University of Pittsburgh-Johnstown

Did You Know?

Some little-known facts about the Pitt-Johnstown campus:

  • The Wilmore Coal and Real Estate Companies, as part of the Berwind Corporation, gave the University of Pittsburgh a land tract of 136 acres, on which the current campus was built.
  • The original campus was constructed between 1963 and 1967.
  • When buildings were being constructed, then-President Dr. Theodore W. Biddle insisted that the utility companies lay their lines around many of the large trees.
  • The stone used on the buildings is a quartzite, originally deposited about 600 million years ago. The stone weighs about 180 pounds per cubic foot and will withstand pressure of 280,000 pounds per square inch.
  • The campus’ heating system was featured in Look magazine in 1968 as a state-of-the-art system, theoretically recycling body heat.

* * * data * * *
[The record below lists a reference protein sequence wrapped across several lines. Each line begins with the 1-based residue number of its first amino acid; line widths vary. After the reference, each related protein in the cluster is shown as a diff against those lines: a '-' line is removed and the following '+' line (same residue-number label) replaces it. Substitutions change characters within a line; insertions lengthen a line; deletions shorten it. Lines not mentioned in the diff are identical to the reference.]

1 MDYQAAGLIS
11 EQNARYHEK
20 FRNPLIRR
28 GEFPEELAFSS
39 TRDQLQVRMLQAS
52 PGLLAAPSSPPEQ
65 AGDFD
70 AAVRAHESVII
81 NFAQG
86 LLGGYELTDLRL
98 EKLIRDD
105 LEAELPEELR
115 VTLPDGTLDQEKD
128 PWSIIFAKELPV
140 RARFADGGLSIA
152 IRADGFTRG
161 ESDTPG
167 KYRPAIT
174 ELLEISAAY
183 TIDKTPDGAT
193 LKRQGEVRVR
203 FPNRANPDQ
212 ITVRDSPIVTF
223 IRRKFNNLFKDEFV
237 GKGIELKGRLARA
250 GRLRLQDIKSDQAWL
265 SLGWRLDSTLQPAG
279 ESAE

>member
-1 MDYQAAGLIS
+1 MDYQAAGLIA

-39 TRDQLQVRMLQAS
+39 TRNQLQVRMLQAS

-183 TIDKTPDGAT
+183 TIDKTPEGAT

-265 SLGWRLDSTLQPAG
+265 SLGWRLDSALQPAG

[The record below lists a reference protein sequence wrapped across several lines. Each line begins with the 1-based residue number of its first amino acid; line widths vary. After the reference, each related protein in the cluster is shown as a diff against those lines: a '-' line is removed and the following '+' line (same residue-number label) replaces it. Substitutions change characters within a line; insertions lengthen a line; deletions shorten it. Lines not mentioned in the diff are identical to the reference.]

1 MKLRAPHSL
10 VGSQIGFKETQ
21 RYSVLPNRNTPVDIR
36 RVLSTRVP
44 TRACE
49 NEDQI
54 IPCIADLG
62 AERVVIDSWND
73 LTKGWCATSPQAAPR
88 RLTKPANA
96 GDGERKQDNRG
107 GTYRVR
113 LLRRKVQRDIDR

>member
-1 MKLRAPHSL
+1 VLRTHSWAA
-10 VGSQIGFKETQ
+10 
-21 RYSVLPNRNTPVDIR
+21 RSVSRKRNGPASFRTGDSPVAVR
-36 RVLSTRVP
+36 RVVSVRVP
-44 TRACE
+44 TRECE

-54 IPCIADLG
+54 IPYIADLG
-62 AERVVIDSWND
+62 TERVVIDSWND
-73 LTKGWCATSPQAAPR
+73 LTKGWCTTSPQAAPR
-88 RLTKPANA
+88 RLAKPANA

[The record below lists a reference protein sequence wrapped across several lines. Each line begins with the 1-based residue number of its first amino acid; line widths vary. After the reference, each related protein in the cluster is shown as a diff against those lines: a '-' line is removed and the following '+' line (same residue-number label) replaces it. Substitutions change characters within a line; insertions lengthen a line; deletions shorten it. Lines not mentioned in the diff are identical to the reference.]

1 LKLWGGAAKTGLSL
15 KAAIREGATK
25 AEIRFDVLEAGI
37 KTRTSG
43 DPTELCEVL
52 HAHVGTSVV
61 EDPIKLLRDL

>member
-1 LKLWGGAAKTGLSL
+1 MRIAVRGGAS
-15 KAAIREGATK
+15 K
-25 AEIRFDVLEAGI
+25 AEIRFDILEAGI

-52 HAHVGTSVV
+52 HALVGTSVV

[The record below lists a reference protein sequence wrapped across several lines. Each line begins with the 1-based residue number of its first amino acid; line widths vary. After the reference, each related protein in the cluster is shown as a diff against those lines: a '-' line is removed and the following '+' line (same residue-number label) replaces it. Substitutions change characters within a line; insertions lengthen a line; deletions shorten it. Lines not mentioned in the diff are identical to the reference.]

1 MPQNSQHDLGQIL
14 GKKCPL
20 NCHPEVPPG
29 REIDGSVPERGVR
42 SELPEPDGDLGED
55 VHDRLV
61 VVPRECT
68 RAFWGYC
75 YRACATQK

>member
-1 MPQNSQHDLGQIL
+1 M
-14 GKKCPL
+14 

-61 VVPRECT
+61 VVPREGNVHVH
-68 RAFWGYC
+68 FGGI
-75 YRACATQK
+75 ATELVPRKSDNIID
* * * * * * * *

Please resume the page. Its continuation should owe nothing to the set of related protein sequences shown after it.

• The campus contains one of the largest private cemeteries in Richland Township.
  • The General State Authority allocated $2,375,000 for construction of the Owen Library.
  • In 1973, Pitt-Johnstown constructed four townhouse apartment buildings, increasing the number of beds to 784.
  • On the first day of school in 1967, neither Schoolhouse Road nor Theatre Drive had been paved.
  • Dwight D. Eisenhower delivered one of his last major addresses at the dedication of the campus on September 27, 1967.
  • In the aftermath of the Johnstown Flood of 1977, the campus became a refuge for flood victims.
  • Krebs Hall used to house a snack shop called “The Pitt” in its basement.
  • The first gymnasium was in the Student Union (where the Cambria Room is currently located), with a seating capacity of 600.
  • Pitt-Johnstown maintains more than one-million square feet of facility space.
  • The Pitt-Johnstown Log Cabin, which opened in 1972, was constructed entirely by students and employees, is built from utility poles.